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Opening the Inner Circle of Power: Circulation among the Finnish Elites in the Context of Major Societal Changes 1991–2011

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image of Comparative Sociology
For content published from 1960-2001, see International Journal of Comparative Sociology.

Abstract The present study assessed the extent to which elite circulation has changed in Finland in the context of substantial social changes since the early 1990s. We first analyzed changes in vertical social mobility, i.e., recruitment to the elites, and then, changes in horizontal social mobility, i.e., circulation within the elites. The study was methodologically based on the positional approach, and postal/Internet surveys of members within the elites were conducted in 1991, 2001, and 2011. The hypotheses were derived from major social changes that have occurred in the Finnish society since the early 1990s. Since many of these societal changes focused most profoundly on people of lowest socio-economic position, we first hypothesized, that recruitment from these groups to the elites had decreased, i.e., the openness of the elite structure had been reduced. According to second hypothesis, the retention of elite positions had become less secure due to decreased societal stability and increased scandals implicating the elites. Moreover, since the political decision-makers were responsible for many social changes, and the political elite is the sole elite group whose ascendancy depends mainly on the support of the population, we also hypothesized that societal changes have exerted the most effect on the political elite.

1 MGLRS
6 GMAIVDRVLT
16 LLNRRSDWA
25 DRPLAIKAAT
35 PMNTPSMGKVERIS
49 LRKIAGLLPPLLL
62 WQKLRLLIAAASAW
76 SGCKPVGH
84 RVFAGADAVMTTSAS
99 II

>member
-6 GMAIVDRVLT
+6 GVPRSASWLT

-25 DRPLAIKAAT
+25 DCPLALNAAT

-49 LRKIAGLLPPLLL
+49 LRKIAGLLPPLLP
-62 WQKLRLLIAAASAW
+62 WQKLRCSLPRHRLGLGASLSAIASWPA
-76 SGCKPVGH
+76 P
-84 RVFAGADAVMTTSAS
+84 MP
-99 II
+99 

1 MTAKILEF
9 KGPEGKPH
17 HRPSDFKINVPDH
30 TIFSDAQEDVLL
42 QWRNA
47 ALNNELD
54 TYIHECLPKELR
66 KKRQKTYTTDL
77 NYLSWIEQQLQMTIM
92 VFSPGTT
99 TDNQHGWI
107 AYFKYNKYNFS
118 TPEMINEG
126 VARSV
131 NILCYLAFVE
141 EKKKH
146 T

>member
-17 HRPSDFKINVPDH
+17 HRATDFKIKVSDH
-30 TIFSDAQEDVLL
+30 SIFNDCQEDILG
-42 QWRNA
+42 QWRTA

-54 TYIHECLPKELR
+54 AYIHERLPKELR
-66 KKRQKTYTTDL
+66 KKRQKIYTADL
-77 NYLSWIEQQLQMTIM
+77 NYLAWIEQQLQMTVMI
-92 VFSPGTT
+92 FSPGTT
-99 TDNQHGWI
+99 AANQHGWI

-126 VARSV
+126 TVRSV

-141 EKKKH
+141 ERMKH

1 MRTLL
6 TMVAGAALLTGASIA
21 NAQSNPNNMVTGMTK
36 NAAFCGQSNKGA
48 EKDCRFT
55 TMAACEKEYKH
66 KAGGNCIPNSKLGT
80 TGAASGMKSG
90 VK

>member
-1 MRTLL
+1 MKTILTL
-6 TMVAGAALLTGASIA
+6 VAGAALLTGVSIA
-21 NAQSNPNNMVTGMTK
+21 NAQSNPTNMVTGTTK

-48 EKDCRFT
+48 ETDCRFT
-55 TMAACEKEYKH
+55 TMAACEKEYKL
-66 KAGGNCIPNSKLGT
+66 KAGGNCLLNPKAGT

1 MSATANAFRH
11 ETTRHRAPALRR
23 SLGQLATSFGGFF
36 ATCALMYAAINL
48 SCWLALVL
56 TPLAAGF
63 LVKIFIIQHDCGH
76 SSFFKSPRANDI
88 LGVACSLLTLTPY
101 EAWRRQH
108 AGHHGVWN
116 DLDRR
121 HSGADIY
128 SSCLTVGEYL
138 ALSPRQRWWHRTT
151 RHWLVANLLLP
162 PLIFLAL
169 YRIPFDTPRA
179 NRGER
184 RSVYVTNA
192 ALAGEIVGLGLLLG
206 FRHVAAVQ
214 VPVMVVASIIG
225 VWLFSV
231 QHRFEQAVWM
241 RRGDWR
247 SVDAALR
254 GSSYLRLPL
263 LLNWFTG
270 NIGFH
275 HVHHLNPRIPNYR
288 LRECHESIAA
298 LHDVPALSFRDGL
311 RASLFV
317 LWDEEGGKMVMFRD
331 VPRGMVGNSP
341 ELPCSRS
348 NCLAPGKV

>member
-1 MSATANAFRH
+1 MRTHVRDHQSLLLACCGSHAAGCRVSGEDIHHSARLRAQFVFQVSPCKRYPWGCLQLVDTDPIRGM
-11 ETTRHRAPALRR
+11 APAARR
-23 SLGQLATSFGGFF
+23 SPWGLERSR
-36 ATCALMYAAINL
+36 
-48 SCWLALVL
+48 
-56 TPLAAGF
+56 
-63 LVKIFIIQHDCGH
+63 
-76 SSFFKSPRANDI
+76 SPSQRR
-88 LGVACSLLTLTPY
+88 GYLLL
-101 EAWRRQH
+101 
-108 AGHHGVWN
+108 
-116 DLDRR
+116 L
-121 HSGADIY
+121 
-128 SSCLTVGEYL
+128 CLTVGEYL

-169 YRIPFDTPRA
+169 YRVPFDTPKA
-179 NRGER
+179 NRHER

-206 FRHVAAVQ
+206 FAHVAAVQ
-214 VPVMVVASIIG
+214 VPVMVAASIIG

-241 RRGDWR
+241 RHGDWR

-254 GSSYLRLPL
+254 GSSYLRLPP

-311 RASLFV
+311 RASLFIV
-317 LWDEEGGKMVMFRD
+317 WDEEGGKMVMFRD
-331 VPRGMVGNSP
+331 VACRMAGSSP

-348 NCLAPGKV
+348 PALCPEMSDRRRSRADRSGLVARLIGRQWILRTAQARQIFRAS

Affiliations: 1: School of Management / Politics University of Tampere Finland


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